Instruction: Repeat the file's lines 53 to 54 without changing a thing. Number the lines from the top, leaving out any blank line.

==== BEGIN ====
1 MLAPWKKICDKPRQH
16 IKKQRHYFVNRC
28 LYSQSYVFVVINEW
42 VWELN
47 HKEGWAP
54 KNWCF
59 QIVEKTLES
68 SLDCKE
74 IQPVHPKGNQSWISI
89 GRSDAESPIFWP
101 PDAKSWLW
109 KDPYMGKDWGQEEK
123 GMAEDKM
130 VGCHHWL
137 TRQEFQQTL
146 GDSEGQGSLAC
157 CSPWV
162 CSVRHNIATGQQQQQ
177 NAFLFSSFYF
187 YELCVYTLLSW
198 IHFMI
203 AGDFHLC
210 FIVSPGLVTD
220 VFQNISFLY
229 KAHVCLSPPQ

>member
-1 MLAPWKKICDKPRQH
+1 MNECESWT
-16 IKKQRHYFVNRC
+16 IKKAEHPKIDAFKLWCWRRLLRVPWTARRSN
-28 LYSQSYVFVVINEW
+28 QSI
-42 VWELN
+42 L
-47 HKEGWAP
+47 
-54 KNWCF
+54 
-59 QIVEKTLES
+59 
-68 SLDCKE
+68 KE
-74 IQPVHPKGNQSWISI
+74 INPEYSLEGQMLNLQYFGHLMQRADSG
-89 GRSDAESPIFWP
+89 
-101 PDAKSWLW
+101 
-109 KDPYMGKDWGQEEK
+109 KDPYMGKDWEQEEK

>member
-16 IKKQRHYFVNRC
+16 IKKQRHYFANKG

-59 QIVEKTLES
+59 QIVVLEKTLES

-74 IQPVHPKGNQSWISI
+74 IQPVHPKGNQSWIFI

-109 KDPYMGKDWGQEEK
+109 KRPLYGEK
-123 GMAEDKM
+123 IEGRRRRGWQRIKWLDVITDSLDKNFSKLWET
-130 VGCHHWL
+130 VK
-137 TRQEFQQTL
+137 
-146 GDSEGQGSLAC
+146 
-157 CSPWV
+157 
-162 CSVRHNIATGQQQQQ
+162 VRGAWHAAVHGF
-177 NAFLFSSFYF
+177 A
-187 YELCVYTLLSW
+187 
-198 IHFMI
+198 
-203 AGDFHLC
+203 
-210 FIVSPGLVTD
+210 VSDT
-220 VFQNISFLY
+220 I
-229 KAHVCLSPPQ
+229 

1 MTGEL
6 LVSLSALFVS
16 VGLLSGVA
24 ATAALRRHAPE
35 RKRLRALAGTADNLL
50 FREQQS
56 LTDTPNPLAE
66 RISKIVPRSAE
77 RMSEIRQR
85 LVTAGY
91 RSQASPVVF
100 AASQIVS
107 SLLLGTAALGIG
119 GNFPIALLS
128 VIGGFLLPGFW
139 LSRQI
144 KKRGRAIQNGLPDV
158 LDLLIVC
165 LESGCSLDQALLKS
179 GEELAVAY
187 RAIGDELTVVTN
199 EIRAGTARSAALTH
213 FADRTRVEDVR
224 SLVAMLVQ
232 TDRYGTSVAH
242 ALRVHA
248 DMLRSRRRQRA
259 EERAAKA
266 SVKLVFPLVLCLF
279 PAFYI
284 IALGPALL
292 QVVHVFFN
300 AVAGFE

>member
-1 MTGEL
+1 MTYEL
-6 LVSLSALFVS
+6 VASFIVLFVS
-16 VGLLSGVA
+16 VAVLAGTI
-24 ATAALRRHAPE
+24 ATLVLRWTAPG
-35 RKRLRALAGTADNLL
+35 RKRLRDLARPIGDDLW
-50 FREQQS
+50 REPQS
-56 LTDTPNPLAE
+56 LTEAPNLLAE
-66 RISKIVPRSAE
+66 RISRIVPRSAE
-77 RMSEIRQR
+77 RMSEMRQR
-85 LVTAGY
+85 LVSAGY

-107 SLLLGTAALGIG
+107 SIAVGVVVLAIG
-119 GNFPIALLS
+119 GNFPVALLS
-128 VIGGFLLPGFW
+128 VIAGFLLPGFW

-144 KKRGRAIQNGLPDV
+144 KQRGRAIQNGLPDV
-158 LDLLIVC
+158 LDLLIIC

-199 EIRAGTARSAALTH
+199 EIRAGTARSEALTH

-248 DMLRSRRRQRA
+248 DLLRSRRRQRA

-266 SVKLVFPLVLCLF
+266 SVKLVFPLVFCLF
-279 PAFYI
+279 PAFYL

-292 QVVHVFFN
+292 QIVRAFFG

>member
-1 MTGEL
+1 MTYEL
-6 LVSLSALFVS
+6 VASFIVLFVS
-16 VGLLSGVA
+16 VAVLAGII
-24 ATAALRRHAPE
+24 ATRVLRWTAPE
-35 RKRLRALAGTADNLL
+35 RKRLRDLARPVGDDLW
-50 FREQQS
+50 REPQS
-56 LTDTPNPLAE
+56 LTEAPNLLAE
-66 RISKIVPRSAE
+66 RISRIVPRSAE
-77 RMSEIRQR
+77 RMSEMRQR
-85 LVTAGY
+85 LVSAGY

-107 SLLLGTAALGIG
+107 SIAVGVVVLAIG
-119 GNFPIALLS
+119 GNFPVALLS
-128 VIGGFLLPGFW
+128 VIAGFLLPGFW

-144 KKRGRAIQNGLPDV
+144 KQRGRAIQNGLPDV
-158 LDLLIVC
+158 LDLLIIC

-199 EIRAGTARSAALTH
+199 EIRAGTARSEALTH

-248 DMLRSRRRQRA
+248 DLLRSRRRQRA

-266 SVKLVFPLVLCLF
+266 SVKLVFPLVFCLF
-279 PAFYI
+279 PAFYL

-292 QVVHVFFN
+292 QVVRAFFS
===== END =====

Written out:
+16 IKKQRHYFANKG

-59 QIVEKTLES